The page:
Contemporary Ireland and the country’s history as seen through the eyes of a Dublin homicide department fuel each of Edgar-winner Tana French’s four novels. In the fascinating but unwieldy Broken Harbor, French examines the precarious financial situation that has seen Ireland move from a booming economy to a floundering one in just a few years.
French keeps her series fresh by focusing on a different member of the police squad in each of her novels. Broken Harbor belongs to detective Mick “Scorcher” Kennedy, an arrogant, headline-grabbing cop who also has the highest rate of solving cases in his department. He and detective Richie Curran, his new, inexperienced partner, are assigned the high-profile case of a family of four attacked in their home in Brianstown, a development abandoned by its financially strapped contractors. Of the four family members, only mother Jennifer Spain has survived the assault.
Jennifer and her husband Patrick were high school sweethearts who seemed to have the perfect marriage, the perfect children. But Patrick had lost his job several months previously, and the family was almost broke. Their house has holes punched into walls and several baby monitors set up around the home. Also a victim of the economy, Brianstown has half-built homes, unpaved streets and spotty utilities, making it a magnet for squatters and thrill-seeking teens. A series of seemingly benign break-ins in which nothing is stolen but possessions are moved have left many uneasy. Mick remembers Brianstown when it was called Broken Harbor, a quiet seaside village that was the site of a family tragedy in his childhood.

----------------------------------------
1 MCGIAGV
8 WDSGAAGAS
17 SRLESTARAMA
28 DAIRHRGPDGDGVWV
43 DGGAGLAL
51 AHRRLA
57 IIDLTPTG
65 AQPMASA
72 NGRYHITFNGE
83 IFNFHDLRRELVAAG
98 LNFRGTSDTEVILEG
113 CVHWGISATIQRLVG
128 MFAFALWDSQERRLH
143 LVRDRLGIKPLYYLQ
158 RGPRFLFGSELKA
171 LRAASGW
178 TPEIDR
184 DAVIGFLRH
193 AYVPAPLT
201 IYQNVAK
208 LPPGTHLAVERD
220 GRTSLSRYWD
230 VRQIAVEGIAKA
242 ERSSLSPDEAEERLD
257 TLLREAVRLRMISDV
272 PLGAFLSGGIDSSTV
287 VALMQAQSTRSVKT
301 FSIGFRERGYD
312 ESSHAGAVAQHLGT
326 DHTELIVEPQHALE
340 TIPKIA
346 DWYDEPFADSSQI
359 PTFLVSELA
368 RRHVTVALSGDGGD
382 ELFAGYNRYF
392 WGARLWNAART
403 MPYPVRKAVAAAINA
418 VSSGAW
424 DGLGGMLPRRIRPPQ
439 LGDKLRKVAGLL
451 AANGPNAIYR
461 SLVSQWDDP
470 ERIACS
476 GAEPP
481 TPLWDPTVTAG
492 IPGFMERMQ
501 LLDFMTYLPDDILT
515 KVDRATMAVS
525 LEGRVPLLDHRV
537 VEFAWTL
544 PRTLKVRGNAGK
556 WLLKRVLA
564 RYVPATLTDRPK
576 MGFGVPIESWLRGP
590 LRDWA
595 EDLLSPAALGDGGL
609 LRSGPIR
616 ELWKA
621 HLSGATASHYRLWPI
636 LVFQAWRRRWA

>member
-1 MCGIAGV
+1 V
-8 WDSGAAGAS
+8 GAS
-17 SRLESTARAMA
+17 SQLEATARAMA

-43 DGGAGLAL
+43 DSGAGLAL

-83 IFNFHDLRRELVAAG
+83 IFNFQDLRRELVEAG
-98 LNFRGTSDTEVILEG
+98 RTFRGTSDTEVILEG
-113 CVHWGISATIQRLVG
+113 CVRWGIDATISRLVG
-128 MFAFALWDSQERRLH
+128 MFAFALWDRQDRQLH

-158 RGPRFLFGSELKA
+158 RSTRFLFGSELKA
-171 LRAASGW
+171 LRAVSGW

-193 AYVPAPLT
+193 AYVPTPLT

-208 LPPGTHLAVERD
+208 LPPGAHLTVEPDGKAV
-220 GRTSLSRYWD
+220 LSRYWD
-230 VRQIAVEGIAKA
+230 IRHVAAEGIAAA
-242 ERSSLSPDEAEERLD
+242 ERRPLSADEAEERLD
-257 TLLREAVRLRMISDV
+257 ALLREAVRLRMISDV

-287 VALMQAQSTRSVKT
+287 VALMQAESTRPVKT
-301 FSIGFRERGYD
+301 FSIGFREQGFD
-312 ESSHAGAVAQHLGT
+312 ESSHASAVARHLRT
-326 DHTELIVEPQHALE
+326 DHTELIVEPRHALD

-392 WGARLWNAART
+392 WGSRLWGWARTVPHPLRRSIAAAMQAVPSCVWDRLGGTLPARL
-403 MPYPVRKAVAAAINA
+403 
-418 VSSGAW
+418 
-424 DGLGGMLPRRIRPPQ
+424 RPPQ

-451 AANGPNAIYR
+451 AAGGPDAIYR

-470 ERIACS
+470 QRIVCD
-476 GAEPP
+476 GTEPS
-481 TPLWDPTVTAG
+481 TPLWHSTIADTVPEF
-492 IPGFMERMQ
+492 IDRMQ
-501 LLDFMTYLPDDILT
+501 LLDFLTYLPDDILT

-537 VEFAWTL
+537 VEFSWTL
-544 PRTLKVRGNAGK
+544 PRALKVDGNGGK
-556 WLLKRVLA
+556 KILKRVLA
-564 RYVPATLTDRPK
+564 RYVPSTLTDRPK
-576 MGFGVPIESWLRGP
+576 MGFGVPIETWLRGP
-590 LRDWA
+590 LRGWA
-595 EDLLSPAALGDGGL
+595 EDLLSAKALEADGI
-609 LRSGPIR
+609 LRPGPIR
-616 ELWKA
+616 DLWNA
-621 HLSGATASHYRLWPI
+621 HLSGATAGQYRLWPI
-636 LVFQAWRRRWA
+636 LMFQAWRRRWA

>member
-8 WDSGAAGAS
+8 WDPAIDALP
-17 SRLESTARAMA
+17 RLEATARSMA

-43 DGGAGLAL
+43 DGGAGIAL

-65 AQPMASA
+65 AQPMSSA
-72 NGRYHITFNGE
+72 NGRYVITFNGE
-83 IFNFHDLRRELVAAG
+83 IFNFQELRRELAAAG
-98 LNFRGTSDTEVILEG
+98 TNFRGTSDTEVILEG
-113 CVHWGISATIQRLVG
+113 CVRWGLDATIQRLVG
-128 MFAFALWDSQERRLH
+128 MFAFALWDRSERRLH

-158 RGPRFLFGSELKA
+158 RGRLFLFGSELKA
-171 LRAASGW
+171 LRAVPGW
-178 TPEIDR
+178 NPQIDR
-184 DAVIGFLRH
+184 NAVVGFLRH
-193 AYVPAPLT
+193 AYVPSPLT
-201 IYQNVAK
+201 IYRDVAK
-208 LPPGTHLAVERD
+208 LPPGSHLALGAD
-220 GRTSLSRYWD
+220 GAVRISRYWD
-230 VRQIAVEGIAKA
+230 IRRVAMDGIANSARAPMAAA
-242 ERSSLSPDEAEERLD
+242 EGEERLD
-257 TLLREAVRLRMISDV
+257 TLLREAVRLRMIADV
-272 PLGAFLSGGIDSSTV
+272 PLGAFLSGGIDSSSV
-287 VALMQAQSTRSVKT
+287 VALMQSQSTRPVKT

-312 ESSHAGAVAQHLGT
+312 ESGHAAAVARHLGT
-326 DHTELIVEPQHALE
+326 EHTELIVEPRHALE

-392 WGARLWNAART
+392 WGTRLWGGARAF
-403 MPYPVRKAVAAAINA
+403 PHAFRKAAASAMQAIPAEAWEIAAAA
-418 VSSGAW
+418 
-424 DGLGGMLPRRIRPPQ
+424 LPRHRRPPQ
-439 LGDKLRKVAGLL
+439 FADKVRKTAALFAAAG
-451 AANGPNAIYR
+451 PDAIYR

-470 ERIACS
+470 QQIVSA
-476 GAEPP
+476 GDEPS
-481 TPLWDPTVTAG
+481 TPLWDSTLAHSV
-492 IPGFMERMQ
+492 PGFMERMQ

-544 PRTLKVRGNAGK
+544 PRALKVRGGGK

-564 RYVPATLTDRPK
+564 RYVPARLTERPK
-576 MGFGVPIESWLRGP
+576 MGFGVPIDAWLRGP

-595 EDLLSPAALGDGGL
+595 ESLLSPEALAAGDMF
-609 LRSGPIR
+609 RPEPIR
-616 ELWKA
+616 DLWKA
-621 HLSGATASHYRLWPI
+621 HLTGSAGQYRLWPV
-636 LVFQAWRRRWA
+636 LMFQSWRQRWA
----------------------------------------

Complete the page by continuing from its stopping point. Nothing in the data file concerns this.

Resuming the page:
French’s flair for a sense of how characters are influenced by their location and her elegant prose shine throughout the book. The emptiness of Brianstown becomes the modern equivalent of the spooky mansion, complete with things that go bump in the night. But several scenes are too long and lose their impact: Tighter prose would have resulted in a stronger novel.
Still, as she did in her other novels, French expertly shows the importance of people connecting with each other — and how fragile those bonds can be.
Oline H. Cogdill reviewed this book for The Sun Sentinel.